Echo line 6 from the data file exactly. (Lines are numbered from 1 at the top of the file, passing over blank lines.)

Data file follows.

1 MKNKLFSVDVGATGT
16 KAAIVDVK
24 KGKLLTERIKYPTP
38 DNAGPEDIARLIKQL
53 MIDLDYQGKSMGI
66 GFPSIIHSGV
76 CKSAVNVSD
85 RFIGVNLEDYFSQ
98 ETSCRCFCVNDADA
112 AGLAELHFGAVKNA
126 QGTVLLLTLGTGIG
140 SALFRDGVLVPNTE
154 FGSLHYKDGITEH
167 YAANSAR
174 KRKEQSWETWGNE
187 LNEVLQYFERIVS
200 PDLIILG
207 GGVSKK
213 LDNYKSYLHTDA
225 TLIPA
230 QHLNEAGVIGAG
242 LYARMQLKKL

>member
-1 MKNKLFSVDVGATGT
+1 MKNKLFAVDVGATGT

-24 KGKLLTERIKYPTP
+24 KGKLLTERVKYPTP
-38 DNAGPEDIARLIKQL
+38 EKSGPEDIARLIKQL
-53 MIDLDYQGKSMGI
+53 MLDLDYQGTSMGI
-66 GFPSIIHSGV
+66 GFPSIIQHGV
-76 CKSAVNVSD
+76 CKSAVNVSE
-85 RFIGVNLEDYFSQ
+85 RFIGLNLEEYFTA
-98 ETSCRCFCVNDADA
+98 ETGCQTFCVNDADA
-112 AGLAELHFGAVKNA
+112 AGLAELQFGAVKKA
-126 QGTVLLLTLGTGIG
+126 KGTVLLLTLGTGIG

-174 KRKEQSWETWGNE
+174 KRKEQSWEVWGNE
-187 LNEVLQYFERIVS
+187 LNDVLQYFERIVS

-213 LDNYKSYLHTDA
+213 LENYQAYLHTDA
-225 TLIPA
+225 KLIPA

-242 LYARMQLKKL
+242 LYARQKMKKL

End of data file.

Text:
66 GFPSIIHSGV